Gabriel Teodros
Colored People’s Time Machine
Fresh Chopped Beats/MADK Productions; 2012


Telling Seattle rappers they’re not making an honest attempt at gaining visibility outside of their area code is a fairly common accusation nowadays. Truth be told, there’s a lot of Big Fish in Small Pond syndrome being passed around — that every MC comes through to every other MC’s video shoot is both the charming and tedious nature of the Seattle hip-hop community. The Six is a quaint environment in which to exist as a musician, but I would imagine the socked-in loom of the Pacific Northwest winter becomes the perfect metaphor for a restless MC feeling particularly confined to his or her own insular bounds of the region.

Gabriel Teodros’ new LP, Colored People’s Time Machine, serves as a direct affront to the notion that Seattle rap has yet to grow beyond its geographic margins. It’s a stark (albeit humble) answer to local music writers who’ve posited the conceit, as well as an inspiration of sorts to fellow artists who want to stretch their own boundaries, though not in the fashion that results in rap’s standard measures of fame and largesse.

Corporate capital has never been Teodros’ main pursuit, anyway. It’s more appropriate to call his hustle one for identity scratch, but not the type that wins you admission to clubs or free custom-made clothes. More like the kind that enriches your soul and the various communities you associate yourself with. You know, fairly inconsequential stuff. CPTM cuts the broadest cultural swath of any area rap record in recent memory, featuring guest appearances by artists rhyming and singing in their native languages (including English, Spanish, Arabic, and Tagalog). Recently an obsession with interplanetary commutation has infiltrated Seattle rap subject matter, but on this album Teodros favors good old-fashioned terrestrial navigation.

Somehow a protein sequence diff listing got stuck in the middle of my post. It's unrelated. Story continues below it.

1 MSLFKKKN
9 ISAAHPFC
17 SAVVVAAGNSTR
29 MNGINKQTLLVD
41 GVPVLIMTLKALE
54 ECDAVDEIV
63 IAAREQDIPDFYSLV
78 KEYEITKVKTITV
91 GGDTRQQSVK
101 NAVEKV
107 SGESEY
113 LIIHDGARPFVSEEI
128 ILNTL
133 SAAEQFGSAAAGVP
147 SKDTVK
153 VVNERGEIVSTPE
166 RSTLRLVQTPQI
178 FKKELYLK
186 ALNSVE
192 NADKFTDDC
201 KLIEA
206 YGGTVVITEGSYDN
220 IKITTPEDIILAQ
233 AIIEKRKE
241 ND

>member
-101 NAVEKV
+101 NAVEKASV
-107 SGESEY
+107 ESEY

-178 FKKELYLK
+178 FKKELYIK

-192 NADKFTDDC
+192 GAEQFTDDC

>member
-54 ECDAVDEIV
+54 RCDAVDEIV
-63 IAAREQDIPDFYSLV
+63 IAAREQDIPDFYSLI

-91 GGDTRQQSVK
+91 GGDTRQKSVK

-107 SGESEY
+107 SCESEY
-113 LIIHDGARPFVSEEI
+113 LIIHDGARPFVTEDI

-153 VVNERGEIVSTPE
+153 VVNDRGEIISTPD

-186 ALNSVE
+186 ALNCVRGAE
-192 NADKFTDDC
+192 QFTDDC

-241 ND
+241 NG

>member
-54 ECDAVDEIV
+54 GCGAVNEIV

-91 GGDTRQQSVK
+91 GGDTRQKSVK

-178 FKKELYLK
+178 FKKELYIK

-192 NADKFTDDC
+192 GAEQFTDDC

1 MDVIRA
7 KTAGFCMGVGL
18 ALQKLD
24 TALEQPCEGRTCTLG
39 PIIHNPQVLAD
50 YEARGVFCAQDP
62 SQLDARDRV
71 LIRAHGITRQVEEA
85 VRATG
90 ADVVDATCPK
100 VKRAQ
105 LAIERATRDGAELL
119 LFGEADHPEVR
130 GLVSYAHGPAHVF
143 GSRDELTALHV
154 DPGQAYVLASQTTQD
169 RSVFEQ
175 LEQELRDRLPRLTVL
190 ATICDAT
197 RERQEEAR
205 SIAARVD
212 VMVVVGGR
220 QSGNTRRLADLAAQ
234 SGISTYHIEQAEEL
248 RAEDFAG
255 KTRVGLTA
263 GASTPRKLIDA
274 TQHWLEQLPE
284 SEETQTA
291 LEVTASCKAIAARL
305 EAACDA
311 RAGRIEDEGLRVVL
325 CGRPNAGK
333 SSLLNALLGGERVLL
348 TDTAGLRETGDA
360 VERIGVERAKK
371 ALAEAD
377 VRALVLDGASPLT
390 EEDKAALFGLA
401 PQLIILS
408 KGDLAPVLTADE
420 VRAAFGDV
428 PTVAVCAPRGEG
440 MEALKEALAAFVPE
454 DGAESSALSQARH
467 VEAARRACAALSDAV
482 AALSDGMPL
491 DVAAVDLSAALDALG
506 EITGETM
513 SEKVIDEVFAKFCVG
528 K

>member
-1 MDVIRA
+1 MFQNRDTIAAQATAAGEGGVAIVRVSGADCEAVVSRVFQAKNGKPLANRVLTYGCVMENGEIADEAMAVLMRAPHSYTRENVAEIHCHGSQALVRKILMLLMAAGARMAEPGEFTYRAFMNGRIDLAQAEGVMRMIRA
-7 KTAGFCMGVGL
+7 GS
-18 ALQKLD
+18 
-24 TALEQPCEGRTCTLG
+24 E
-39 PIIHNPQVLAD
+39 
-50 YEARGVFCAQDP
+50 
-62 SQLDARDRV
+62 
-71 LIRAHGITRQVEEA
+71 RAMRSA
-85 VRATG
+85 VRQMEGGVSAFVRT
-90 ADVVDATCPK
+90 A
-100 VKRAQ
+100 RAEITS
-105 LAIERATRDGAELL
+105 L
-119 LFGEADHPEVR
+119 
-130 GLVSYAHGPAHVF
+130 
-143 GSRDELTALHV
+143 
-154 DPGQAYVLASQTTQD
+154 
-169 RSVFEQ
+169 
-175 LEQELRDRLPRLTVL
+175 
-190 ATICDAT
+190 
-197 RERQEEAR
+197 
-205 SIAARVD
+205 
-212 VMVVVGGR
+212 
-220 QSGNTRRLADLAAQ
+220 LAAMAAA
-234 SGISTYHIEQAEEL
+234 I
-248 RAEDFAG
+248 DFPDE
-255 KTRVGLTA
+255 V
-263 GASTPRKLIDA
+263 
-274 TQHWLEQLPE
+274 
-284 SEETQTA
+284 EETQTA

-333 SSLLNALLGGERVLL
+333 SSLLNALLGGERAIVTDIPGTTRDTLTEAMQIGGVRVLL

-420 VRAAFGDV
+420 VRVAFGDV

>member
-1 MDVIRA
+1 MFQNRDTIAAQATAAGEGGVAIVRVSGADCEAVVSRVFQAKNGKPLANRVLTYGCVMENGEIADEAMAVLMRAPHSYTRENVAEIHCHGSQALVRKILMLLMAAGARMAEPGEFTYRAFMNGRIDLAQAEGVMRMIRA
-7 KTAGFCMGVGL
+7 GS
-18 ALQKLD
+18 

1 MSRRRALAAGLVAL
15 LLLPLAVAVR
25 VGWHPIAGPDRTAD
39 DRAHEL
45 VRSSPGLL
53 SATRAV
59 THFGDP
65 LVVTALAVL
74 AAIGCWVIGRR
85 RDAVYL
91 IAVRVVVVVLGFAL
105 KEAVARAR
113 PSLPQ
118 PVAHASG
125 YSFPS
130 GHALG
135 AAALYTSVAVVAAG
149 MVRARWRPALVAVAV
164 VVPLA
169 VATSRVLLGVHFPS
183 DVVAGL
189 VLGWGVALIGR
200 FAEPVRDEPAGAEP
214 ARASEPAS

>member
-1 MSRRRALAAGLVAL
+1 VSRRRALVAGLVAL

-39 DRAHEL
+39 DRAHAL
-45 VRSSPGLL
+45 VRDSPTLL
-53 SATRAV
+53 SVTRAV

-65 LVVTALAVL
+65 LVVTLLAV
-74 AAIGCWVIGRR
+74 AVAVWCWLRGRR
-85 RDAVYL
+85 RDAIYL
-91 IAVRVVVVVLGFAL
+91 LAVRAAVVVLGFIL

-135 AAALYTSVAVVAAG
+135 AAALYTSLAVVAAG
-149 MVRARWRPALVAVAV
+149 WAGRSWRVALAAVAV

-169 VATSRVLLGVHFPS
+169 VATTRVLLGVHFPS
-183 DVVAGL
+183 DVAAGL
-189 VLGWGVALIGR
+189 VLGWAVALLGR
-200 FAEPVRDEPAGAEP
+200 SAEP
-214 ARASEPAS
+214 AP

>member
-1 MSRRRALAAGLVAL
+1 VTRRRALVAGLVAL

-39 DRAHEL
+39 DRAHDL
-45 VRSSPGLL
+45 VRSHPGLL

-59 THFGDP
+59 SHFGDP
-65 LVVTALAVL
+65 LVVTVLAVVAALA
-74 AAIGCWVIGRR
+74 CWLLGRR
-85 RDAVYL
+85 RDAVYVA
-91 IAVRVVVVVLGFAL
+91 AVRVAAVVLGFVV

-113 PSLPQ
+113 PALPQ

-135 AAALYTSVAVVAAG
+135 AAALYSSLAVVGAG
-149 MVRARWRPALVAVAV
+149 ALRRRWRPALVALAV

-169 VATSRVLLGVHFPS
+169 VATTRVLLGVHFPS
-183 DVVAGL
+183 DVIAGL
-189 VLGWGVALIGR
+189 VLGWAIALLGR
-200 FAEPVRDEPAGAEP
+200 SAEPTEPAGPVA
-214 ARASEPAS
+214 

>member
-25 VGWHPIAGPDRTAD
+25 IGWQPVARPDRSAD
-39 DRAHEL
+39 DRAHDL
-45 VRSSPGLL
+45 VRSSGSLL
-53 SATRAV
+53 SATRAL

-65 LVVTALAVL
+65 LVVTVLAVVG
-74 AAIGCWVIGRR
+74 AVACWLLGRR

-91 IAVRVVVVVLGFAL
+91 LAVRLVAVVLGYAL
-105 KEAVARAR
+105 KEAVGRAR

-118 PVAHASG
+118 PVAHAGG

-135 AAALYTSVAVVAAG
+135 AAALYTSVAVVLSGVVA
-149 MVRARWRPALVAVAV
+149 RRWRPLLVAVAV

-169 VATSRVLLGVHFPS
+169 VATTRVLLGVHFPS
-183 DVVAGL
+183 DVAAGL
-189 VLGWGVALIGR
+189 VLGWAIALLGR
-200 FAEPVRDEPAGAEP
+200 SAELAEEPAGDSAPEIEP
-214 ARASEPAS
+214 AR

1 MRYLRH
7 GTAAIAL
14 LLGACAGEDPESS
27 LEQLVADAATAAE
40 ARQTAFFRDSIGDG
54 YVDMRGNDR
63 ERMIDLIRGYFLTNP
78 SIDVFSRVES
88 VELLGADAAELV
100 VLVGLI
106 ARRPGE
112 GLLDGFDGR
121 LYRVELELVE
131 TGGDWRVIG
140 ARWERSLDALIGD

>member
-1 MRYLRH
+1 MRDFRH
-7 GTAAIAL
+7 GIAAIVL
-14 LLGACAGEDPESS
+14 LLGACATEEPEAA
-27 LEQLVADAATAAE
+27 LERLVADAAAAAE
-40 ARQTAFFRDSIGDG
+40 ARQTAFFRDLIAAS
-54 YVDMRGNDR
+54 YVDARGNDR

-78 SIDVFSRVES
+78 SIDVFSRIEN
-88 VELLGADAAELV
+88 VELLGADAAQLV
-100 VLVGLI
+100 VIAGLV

The central theme on CPTM is home. Many of the album’s tracks serve to extrapolate the concept, beginning with its definition as a specific physical location and extending outward to include less concrete ideas. Though Gabriel reps strongly for the Pacific Northwest, “Alien Native” describes a regional upbringing  in which a sense of belonging was never fortified. He documents physical and spiritual movements through other US cities (Las Vegas on “Babylon by Bus” and Brooklyn on “Saturn’s Return”) and other countries like Canada and Ethiopia, that served to define his identity. Teodros grapples with the same paradox that many other people of color in America do: That one’s birthplace here does not, by default, represent one’s cultural center.

He and his brethren essentially remain strangers in a strange land, relying on serendipitous collisions with others who share similar experiences to assist in a perpetual search for belonging. Colored People’s Time Machine is the fortunate product of happenstance and focused directive from an MC that values his community, wherever it may be found.

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